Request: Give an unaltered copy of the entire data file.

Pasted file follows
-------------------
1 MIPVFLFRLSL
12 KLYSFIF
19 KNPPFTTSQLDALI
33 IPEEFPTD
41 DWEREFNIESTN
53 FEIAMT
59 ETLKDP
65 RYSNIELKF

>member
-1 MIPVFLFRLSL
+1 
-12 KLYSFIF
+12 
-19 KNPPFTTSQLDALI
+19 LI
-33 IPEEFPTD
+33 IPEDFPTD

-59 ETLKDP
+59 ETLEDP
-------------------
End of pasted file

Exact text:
1 MIPVFLFRLSL
12 KLYSFIF
19 KNPPFTTSQLDALI
33 IPEEFPTD
41 DWEREFNIESTN
53 FEIAMT
59 ETLKDP
65 RYSNIELKF

>member
-1 MIPVFLFRLSL
+1 
-12 KLYSFIF
+12 
-19 KNPPFTTSQLDALI
+19 LI
-33 IPEEFPTD
+33 IPEDFPTD

-59 ETLKDP
+59 ETLEDP